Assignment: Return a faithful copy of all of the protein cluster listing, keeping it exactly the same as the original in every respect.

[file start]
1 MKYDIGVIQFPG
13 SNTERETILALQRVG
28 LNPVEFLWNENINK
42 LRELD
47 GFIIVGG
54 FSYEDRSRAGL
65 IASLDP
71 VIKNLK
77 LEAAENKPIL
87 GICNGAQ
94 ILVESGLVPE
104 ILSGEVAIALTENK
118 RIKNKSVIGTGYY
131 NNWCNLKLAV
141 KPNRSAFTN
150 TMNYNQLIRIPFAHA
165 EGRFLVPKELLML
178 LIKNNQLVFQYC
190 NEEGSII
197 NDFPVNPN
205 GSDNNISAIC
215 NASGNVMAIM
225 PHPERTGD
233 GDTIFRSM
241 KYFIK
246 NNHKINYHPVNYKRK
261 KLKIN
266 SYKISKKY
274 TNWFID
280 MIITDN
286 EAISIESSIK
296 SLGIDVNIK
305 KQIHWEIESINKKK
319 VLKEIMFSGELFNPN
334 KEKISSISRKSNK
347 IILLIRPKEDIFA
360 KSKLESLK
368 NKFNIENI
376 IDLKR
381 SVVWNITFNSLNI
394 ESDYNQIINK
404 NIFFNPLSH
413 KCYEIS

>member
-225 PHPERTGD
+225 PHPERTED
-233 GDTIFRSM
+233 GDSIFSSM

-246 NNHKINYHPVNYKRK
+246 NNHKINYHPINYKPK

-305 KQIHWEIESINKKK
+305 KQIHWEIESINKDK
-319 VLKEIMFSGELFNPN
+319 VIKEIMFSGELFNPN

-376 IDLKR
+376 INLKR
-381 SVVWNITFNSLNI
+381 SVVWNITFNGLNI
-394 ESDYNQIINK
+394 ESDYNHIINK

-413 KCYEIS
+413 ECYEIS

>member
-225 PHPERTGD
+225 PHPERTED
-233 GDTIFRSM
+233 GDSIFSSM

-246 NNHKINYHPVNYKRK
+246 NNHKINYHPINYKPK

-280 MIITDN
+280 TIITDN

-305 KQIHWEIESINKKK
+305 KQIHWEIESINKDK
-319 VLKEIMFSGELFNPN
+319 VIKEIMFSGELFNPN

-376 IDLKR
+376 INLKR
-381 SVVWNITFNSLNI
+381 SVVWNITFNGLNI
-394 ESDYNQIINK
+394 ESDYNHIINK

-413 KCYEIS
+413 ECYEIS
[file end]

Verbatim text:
1 MKYDIGVIQFPG
13 SNTERETILALQRVG
28 LNPVEFLWNENINK
42 LRELD
47 GFIIVGG
54 FSYEDRSRAGL
65 IASLDP
71 VIKNLK
77 LEAAENKPIL
87 GICNGAQ
94 ILVESGLVPE
104 ILSGEVAIALTENK
118 RIKNKSVIGTGYY
131 NNWCNLKLAV
141 KPNRSAFTN
150 TMNYNQLIRIPFAHA
165 EGRFLVPKELLML
178 LIKNNQLVFQYC
190 NEEGSII
197 NDFPVNPN
205 GSDNNISAIC
215 NASGNVMAIM
225 PHPERTGD
233 GDTIFRSM
241 KYFIK
246 NNHKINYHPVNYKRK
261 KLKIN
266 SYKISKKY
274 TNWFID
280 MIITDN
286 EAISIESSIK
296 SLGIDVNIK
305 KQIHWEIESINKKK
319 VLKEIMFSGELFNPN
334 KEKISSISRKSNK
347 IILLIRPKEDIFA
360 KSKLESLK
368 NKFNIENI
376 IDLKR
381 SVVWNITFNSLNI
394 ESDYNQIINK
404 NIFFNPLSH
413 KCYEIS

>member
-225 PHPERTGD
+225 PHPERTED
-233 GDTIFRSM
+233 GDSIFSSM

-246 NNHKINYHPVNYKRK
+246 NNHKINYHPINYKPK

-305 KQIHWEIESINKKK
+305 KQIHWEIESINKDK
-319 VLKEIMFSGELFNPN
+319 VIKEIMFSGELFNPN

-376 IDLKR
+376 INLKR
-381 SVVWNITFNSLNI
+381 SVVWNITFNGLNI
-394 ESDYNQIINK
+394 ESDYNHIINK

-413 KCYEIS
+413 ECYEIS

>member
-225 PHPERTGD
+225 PHPERTED
-233 GDTIFRSM
+233 GDSIFSSM

-246 NNHKINYHPVNYKRK
+246 NNHKINYHPINYKPK

-280 MIITDN
+280 TIITDN

-305 KQIHWEIESINKKK
+305 KQIHWEIESINKDK
-319 VLKEIMFSGELFNPN
+319 VIKEIMFSGELFNPN

-376 IDLKR
+376 INLKR
-381 SVVWNITFNSLNI
+381 SVVWNITFNGLNI
-394 ESDYNQIINK
+394 ESDYNHIINK

-413 KCYEIS
+413 ECYEIS